During his Sermon on the Mount in Matthew , Jesus taught,
“This, then, is how you should pray:
“‘Our Father in heaven,
hallowed be your name,
10 your kingdom come,
your will be done,
on earth as it is in heaven.
11 Give us today our daily bread.
12 And forgive us our debts,
as we also have forgiven our debtors.
13 And lead us not into temptation,
but deliver us from the evil one.
Holy Bible, New International Version®, NIV® Copyright ©1973, 1978, 1984, 2011 by Biblica, Inc.® Used by permission. All rights reserved worldwide.
by Margaret Guenther
Writing in The Practice of Prayer, Episcopal priest Margaret Guenther says
“I have great respect for evil and become uncomfortable when we trivialize and try to domesticate it, or even turn it into entertainment via mediocre movies. Most simply put, it is manifested in consistent, conscious choices made in diametrical oposition to the God of love.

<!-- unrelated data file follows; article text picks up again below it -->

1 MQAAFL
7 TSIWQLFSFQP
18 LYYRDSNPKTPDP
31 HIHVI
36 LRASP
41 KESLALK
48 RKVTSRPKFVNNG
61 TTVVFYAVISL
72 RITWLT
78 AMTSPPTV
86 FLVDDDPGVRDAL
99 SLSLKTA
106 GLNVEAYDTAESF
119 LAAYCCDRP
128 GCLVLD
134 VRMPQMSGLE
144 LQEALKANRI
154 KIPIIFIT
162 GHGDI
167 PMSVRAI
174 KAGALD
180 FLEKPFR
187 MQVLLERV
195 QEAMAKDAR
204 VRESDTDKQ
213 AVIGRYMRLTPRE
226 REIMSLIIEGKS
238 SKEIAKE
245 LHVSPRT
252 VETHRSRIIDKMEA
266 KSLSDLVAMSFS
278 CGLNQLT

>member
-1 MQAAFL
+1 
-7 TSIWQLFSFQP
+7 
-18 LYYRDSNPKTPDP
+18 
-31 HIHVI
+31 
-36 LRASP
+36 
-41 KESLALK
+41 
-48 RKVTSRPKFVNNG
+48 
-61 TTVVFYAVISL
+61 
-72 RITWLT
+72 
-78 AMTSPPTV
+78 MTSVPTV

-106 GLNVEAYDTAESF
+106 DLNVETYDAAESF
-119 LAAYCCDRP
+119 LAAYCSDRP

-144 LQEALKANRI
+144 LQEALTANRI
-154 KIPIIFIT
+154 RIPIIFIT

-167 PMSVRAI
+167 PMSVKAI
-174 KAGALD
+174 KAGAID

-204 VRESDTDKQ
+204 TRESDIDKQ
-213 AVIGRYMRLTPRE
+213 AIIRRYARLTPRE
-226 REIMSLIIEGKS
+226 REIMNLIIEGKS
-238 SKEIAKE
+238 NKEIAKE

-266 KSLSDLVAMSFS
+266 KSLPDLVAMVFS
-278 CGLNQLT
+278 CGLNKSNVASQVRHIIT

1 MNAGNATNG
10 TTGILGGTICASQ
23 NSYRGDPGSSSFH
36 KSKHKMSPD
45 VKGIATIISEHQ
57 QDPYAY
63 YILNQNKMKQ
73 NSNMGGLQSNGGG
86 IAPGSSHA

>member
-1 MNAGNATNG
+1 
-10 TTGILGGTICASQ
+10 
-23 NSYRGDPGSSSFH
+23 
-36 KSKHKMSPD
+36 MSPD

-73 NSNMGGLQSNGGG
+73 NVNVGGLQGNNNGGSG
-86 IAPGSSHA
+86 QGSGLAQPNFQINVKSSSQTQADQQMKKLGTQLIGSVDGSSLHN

Where is God when evil seems to triumph? How can we pray, what can we pray when God seems powerless? Theologians have struggled with these questions for centuries, but there are no neat answers.
Ultimately, we are left with Job, baffled yet willing to let God be God. (Job, a Bible character who suffered multiple undeserved tragedies.-blogger’s note)
The question of evil will not go away that simply. We are supposed to be praying and, quite possibly wrestling as well- with our questions, with our doubts, with God. ”
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Thanks for joining me to consider the Lord’s Prayer and Ms. Guenther’s teaching. I hope to share more from her so please come back. I invite you to
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